• \$\begingroup\$ Yeah -- this is one of the cases where using disadvantage as a houserule is reasonable. (It's a fairly elegant mechanic for such, too. :) \$\endgroup\$
    – Shalvenay
    Aug 13, 2015 at 4:44
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    \$\begingroup\$ It's not a 'houserule'. I literally quoted the section of the actual rules that expressly say the GM can do this. \$\endgroup\$ Nov 3, 2016 at 0:53

In my opinion the purpose of 5th Edition was to take the focus away from the overwhelming mechanics and rules of 3.5 and Pathfinder and make it more about the RP at the table. My personal opinion is that I believe the "Cover" rule should apply to this, but only in a limited sense. If the player maneuvers themselves to an area where they are behind the "target" then they would no longer benefit from "cover". Essentially what I am going to do is form two 180 degree areas where the fight is insuing. If you fire from the 180 degree area where your ally's back is to you then the cover rule would come into effect. If you fire from the 180 degree area where your enemy's back is to you then the cover would be irrelevant.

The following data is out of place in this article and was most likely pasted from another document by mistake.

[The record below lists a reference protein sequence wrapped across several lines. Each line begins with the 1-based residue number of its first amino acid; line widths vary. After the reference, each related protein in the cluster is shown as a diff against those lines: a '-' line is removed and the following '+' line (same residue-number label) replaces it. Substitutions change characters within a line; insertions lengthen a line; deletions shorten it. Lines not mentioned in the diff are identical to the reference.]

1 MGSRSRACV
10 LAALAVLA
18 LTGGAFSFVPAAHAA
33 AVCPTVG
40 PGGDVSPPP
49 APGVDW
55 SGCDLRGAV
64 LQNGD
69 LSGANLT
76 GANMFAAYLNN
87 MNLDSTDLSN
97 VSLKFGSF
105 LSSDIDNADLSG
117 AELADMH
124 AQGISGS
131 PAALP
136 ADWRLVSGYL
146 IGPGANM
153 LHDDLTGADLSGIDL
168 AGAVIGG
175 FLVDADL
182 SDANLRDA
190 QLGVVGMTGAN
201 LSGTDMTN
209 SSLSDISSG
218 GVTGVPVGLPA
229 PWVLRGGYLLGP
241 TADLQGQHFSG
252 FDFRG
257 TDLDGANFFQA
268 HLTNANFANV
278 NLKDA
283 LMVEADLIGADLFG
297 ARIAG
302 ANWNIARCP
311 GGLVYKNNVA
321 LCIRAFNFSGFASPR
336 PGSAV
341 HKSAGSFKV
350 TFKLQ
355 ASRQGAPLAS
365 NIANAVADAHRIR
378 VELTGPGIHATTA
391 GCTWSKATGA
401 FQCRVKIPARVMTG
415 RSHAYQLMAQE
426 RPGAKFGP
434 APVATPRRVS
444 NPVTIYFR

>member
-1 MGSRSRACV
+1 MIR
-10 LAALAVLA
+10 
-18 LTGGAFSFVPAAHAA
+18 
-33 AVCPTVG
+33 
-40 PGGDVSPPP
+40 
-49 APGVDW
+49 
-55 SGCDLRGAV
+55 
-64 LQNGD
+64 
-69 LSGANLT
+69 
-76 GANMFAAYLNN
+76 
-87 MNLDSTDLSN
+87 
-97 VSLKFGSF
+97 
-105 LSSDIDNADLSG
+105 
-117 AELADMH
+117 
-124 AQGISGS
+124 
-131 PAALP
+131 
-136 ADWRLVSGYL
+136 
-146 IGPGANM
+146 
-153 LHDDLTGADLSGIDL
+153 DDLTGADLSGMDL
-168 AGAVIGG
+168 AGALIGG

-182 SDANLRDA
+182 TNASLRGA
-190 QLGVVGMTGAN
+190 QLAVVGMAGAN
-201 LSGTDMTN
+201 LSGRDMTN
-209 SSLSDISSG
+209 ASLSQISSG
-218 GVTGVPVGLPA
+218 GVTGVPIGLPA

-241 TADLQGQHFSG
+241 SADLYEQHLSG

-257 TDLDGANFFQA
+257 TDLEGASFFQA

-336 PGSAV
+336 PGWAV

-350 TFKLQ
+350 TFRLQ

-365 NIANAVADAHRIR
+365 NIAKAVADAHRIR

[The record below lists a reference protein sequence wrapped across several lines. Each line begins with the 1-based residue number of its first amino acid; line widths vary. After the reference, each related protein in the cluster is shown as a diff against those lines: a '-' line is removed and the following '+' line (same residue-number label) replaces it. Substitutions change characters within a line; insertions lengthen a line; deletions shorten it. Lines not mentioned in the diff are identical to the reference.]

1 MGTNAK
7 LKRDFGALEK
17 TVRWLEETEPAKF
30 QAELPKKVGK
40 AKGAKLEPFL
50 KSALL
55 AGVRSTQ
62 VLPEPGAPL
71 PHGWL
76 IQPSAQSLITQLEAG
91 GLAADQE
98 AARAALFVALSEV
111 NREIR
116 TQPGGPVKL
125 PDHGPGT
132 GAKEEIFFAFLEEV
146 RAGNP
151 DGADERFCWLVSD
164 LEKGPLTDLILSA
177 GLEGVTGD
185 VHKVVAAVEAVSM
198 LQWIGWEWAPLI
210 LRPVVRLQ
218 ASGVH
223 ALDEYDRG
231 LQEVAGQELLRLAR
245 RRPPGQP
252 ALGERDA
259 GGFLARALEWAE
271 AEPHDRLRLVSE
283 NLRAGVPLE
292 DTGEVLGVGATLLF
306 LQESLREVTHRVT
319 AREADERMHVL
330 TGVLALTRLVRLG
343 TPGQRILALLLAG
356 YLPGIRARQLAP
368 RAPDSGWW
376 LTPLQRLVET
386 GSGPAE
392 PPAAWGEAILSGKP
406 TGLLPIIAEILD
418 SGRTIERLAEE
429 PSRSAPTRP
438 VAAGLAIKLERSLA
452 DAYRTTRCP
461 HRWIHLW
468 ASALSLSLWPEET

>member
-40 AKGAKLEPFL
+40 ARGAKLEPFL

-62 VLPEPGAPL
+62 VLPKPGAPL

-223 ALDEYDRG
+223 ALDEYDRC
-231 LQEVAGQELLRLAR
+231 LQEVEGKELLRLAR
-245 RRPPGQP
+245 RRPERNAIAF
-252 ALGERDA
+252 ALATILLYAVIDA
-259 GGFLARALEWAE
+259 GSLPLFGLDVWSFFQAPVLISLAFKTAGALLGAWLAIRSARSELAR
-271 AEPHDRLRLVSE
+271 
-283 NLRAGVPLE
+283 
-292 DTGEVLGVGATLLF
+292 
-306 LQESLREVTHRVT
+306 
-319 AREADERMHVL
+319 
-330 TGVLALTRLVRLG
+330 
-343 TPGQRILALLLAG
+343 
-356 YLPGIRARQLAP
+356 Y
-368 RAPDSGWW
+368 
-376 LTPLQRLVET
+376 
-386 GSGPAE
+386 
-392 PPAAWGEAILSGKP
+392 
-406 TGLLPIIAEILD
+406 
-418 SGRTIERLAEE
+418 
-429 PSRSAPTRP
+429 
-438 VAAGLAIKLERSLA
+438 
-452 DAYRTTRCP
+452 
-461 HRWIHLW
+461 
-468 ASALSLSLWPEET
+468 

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    \$\begingroup\$ Adding a facing rule when you're concerned about 3.x's heavyweight rules? How about no. \$\endgroup\$
    – user17995
    Aug 4, 2015 at 2:34
  • \$\begingroup\$ Facing rules are actually a variant, so he's not adding one, he's using one that is available. This variant allows you to also utilize flanking, so this answer isn't inherently bad, it just requires sourcing from the manuals to support it. \$\endgroup\$ Aug 13, 2015 at 11:09